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CamGuides: Managing your Study Resources

So much to read, so little time

Some colourful journalsMany Master's courses involve a huge amount of reading, and while some courses will prescribe specific books or articles, others will expect you to find this information for yourself (more on finding information is available here). As you search for things to read, you might come across books, articles, or other resources which you think you may want to save for later. In this section we'll cover a handful of processes and strategies that you can adopt to keep track of the things you might eventually want to read.

If you find that you do a lot of reading online then follow this link to a really useful guide with advice about reading on screens 

Pinning (or saving) iDiscover results

If you're searching on iDiscover, you can log in to quickly 'pin' (or save) any specific search results or even search terms. While it isn't possible to export these, you can label them with descriptions (only visible to you) so that you can quickly search for a description and rediscover what you found previously. More information about using iDiscover for pinning results is available here.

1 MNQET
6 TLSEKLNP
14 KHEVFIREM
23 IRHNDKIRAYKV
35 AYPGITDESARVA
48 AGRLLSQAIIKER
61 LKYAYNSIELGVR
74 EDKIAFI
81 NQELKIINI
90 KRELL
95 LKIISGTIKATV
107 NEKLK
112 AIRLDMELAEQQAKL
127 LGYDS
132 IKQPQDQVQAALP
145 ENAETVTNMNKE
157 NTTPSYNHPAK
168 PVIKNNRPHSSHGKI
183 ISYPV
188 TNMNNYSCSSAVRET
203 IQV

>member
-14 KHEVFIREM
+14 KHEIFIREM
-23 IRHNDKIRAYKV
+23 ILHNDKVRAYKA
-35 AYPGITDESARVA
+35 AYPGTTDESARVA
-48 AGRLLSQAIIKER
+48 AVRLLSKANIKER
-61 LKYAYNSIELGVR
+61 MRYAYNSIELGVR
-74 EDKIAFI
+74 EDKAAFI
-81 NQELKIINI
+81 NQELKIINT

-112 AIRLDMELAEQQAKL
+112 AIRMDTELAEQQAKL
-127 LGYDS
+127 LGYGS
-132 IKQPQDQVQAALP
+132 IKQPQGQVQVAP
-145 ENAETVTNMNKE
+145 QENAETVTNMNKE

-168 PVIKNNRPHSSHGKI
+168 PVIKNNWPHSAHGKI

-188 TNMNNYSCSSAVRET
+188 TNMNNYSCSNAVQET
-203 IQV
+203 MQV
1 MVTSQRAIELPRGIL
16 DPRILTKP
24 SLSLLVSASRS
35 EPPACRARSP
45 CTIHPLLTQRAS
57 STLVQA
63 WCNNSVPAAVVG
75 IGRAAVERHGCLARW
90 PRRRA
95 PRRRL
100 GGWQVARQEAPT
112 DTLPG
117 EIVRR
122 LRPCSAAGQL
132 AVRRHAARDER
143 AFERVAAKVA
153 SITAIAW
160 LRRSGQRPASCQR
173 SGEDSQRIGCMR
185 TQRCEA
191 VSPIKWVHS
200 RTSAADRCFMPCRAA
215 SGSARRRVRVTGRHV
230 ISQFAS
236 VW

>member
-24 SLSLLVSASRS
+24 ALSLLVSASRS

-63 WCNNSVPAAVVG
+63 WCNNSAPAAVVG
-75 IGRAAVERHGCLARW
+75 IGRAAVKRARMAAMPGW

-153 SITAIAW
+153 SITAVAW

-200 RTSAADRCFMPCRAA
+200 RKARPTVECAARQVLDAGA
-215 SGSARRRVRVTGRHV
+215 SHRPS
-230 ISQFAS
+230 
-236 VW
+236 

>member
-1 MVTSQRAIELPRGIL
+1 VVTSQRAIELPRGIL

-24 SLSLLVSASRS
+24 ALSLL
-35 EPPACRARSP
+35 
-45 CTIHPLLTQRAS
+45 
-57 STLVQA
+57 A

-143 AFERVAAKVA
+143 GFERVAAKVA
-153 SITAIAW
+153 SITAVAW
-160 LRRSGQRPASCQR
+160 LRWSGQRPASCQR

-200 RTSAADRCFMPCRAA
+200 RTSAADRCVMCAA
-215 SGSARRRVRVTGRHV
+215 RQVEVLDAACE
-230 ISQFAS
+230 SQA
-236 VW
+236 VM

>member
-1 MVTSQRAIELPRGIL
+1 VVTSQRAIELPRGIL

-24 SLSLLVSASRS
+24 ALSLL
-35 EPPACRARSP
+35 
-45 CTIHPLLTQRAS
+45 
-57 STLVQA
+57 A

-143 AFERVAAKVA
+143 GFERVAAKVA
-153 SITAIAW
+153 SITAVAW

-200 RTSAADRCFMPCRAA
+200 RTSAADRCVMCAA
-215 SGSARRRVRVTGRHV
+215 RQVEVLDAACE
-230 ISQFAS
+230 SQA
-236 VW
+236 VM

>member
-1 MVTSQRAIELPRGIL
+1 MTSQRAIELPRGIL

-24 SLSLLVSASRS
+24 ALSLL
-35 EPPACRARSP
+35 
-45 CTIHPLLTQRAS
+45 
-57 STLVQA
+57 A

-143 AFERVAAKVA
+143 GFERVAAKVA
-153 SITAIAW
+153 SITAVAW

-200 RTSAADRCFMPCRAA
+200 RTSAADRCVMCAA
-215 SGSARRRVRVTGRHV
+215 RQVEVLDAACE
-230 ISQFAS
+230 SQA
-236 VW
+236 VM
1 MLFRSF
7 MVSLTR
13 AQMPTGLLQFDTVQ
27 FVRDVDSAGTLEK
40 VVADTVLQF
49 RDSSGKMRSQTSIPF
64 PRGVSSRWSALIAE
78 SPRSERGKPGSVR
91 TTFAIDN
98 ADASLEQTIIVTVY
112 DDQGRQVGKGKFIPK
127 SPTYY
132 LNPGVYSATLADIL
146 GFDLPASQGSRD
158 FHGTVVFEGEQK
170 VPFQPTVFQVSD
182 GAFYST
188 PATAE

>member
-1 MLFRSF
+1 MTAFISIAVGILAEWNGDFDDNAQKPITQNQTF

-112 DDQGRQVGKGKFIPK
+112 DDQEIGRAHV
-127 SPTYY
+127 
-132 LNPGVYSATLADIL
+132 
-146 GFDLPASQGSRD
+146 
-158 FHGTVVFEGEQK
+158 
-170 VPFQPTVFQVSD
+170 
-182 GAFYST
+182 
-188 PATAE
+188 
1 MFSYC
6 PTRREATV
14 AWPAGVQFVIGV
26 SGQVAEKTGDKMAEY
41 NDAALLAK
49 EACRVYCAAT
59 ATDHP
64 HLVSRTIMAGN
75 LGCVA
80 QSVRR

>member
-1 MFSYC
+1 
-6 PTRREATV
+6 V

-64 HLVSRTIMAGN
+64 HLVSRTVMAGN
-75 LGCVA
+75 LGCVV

Keeping a research (or reading) journal

A research or reading journal can be an effective way for you not only to track what you've read (or want to read) but can also be a way for you to keep track of your ideas and thoughts about what you've read. There's an excellent blog post on why and how a reading journal can be effective here.

Use reference management software

Tagging or annotating the references you save to your reference management software can be a really simple and effective way of keeping track of what you've read and what you intend to read. You'll need to devise a couple of simple conventions that you can use and reuse so that there's a system to what you save e.g. 'to-read', 'read', 'useful-for-dissertation', 'for-methodology', etc. On some software, such as Zotero, you can even colour code your tags so you can see at a glance what in your library you are yet to read.

I started using Microsoft Excel to write down everything that I was reading. It took me a full term to realise that there was so much to read I couldn't keep track of it in a Word document.

- MPhil Education student (2017-18)

Image credits

CC-BY-NC by @libatcam via University of Cambridge